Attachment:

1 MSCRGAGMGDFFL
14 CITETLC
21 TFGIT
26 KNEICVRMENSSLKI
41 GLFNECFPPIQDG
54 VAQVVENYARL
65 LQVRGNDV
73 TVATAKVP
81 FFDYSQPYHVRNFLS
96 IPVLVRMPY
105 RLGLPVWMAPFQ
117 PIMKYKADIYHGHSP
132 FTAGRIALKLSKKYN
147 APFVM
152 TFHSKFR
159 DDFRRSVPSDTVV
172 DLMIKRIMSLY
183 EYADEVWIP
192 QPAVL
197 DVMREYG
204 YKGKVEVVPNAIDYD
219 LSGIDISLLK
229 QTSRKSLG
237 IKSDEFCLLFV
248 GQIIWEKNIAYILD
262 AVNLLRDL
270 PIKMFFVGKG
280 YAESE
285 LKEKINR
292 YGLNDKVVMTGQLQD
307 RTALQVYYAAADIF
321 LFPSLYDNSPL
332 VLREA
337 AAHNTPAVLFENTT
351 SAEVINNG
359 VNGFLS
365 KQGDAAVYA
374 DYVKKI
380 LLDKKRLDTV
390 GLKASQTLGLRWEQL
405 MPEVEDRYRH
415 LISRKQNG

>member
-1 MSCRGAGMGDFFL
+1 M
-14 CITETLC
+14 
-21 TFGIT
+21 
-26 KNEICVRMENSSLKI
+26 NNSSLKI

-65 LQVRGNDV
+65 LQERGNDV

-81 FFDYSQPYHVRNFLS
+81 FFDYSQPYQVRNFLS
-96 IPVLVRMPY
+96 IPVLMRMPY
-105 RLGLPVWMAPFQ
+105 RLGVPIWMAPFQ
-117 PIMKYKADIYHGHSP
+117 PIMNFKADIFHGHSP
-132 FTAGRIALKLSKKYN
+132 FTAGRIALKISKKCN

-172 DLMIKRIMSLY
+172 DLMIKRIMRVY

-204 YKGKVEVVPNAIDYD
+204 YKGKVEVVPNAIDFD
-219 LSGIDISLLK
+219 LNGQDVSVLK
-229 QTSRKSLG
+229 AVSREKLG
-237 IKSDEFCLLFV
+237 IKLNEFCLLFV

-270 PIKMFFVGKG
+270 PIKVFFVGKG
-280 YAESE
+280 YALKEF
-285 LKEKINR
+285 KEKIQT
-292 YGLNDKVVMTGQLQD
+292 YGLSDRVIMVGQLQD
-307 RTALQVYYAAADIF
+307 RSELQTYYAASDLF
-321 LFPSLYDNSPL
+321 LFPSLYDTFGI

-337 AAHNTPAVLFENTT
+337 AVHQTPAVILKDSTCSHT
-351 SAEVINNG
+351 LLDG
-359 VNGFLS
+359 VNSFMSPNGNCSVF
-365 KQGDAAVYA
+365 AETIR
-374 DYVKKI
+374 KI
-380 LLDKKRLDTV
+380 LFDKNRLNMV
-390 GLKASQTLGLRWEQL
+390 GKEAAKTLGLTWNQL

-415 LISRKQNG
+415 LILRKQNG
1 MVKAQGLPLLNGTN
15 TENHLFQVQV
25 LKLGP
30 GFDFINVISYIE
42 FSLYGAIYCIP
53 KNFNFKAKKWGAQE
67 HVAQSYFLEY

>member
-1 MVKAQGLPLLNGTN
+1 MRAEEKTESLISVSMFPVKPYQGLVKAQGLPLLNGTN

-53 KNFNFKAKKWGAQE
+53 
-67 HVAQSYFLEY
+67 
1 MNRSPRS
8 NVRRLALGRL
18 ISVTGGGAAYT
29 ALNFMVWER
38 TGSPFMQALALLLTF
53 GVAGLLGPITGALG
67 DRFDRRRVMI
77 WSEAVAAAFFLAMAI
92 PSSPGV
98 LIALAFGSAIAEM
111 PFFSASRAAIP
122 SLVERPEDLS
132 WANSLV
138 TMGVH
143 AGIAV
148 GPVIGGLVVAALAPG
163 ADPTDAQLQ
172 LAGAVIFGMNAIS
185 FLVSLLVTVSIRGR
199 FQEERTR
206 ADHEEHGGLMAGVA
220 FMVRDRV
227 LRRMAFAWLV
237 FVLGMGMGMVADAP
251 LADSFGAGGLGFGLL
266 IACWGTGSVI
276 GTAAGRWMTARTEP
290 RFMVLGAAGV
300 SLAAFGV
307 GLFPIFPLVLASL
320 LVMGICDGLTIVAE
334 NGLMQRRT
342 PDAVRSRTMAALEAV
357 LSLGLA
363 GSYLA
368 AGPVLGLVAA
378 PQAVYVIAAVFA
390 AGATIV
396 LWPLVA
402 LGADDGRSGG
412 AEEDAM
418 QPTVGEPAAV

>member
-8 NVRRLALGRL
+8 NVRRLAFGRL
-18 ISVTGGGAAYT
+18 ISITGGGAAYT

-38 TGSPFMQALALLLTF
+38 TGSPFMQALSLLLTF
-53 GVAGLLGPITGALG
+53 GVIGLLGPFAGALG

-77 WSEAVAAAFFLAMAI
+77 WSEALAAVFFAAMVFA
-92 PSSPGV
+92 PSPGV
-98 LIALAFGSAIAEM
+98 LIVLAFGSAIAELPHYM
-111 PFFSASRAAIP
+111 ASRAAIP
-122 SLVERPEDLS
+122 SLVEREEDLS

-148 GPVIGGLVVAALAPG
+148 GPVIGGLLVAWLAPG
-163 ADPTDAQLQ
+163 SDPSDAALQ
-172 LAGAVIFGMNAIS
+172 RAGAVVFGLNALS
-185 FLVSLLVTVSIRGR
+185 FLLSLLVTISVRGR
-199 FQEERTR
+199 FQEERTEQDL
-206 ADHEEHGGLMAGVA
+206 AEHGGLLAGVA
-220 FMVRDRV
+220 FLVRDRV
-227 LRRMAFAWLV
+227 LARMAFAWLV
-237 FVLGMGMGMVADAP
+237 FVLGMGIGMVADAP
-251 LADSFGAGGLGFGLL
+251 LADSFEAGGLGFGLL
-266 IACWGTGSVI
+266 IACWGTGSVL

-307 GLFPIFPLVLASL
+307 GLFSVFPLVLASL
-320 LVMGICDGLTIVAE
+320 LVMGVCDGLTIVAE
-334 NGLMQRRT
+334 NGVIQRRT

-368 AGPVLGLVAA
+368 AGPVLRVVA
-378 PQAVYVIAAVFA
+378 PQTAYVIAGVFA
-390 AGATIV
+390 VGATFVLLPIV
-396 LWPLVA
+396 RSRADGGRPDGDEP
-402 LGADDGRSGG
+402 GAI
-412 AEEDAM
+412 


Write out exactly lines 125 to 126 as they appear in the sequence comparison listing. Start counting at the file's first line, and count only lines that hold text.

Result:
98 LIALAFGSAIAEM
111 PFFSASRAAIP